January 30, 2015


Fully-alive Living: Appropriate Homelessness

I’ve watched flowers grow through city sidewalks.

It’s quite the phenomenon. I’ve seen people bloom in similar circumstances.

Once it happened during a mission trip on the streets of Toronto. My group came across an older homeless woman whose face and body were as exhausted as the clothes she was wearing. She had a notable speech impediment that made it difficult for us to understand her, but we eventually learned her name was Eleanor.

We listened as she shared how she’d gotten sick and lost her home years earlier, forcing her to live on the streets. She’d gutted through it and was now making (in her words) an “honest living” by performing small tasks for compassionate restaurant owners who would “pay” her through food. This explained the various half-filled beverage cups around her.

Eleanor seemed to have every reason by anyone’s standards to throw in the towel.  She was homeless, penniless, her health was slowly degrading and she was alone.

Or was she?

Throughout Eleanor’s discourse on her life, she repeated a phrase that caught my attention. “I just know that everyday my God shall supply all my needs,” she offered.

Heard that one before?  I had… or something similar, about a hundred times that day. I’d learned that if a homeless person thought you might be a Christian they would play up the “God” angle to gain additional empathy and support.

It reminded me of something Jesus said: “Therefore be as shrewd as snakes and as innocent as doves.” (Matthew 10:16b)

Still, there was something different about Eleanor. Many people know how to talk about God, but few live dependently on the Lord. The more she shared, the more I realized that she somehow knew God personally.

Perhaps that’s why she exploded when the students shared that they were Christians. She stood up and shouted, “Oh, great!  Let’s sing!” In the most off-key voice imaginable, she began belting out a classic hymn at a volume level that probably woke up six city blocks.

It was beautiful.

Eleanor was an out-of-tune instrument who was completely in tune with the Master. The woman who had no home, actually had a Home.

I’m not sure what you take away from that, but I’d been feeling rather stressed that night. Sometimes the best of intentions can create the worst kind of fatigue, especially if we feel the need to fix our lives or the lives of people around us.

Meanwhile, someone like Eleanor offers, “My God shall supply all my needs.” A women who has every right to be stressed about where her next meal is coming knows the issue isn’t IF we’ll face trouble but HOW we’ll face it.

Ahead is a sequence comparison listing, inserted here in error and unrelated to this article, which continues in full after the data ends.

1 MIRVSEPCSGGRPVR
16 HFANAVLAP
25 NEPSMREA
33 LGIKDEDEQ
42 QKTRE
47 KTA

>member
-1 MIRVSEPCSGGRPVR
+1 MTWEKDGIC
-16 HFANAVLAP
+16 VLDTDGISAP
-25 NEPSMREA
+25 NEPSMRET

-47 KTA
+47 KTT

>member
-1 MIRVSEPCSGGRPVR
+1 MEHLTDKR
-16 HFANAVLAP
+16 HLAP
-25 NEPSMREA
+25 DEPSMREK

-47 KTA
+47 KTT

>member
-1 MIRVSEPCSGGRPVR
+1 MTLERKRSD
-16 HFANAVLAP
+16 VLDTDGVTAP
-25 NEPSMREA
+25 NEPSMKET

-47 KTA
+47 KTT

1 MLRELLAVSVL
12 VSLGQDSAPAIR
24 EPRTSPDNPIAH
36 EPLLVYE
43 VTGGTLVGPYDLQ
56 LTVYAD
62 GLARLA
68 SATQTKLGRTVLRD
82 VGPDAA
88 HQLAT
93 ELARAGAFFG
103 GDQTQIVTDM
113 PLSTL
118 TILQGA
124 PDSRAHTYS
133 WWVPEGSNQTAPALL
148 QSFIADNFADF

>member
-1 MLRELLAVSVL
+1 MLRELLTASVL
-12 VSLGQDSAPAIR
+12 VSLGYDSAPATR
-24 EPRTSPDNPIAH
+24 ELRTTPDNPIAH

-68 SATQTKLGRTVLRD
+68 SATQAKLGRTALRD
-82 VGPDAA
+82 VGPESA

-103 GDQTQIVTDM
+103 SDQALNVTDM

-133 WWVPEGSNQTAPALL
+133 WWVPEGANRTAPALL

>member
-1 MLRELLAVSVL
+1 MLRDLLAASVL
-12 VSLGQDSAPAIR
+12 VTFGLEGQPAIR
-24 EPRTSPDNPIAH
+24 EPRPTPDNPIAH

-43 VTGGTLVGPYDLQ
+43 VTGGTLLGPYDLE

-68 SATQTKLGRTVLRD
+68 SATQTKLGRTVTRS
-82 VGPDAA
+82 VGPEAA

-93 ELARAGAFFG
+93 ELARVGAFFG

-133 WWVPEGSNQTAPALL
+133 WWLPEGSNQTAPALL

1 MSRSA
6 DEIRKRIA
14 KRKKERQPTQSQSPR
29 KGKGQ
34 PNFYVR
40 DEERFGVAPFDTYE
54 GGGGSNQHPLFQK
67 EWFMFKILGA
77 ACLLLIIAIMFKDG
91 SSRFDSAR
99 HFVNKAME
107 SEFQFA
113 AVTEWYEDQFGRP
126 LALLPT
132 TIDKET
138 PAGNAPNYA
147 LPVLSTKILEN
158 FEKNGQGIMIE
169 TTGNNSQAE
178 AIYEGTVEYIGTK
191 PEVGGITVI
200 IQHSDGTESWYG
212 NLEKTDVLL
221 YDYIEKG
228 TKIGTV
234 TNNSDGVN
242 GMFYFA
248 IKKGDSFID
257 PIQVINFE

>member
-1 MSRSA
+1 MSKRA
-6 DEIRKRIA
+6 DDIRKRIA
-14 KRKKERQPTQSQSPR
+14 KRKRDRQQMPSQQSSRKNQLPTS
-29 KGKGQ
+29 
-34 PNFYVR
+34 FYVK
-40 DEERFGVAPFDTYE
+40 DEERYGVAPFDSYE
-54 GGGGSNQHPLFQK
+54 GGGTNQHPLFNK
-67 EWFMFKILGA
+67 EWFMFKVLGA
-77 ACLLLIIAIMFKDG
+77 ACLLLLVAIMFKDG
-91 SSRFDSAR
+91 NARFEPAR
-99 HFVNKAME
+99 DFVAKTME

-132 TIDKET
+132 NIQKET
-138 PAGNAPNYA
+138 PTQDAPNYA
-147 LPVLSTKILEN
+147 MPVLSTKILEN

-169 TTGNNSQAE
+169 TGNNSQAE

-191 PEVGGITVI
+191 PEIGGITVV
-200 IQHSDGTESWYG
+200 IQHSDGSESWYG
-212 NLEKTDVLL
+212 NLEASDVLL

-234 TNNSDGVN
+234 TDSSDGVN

It kind of puts things into their proper perspective.

By the world’s standards, a homeless woman like Eleanor gets our pity for how hard her life is and the hail storms she faces. By God’s standards, a woman who has a Home like Eleanor gets our envy for how she lives in the peace of His promises and the shelter they provide in any storm.

“I just know that everyday my God shall supply all my needs,” she offered.

Try saying that out loud. Go ahead. Do it right now.

Eleanor embodied an appropriate kind of homelessness that we should embrace. It’s the idea that there’s a reason you’re taking up space where you’re at, but even if you have to move on into tough circumstances you can bloom there, too. It’s as if we keep wanting to deepen our roots into our man-made stuff, and God wants to give us wheels to journey with Him all over creation.

Maybe that’s why Jesus Christ was intentionally a homeless man during His ministry on earth. The late Rich Mullins described it well when he sang, “And the world can’t stand what it can’t own, and it can’t own You ’cause You did not have a home.”

We may be tempted to take a moment and pray for someone like Eleanor. Perhaps you might instead be thankful that someone like Eleanor just might be praying for you right now.

Until then, see you next week… if not around town.


Tony Myles

Tony Myles

“Fully-Alive Living” offers weekly insights to serve you in taking another step forward in matters of the heart, soul, mind, body, and relationships. With over 20 years of experience and advanced education in working with people of all ages, Tony Myles and his family live in Medina where he serves as the Lead Pastor of Connection Church.

Blog: tonymyles.blogspot.com

Twitter: @tonymyles

Contact email: tony@connectionchurch.org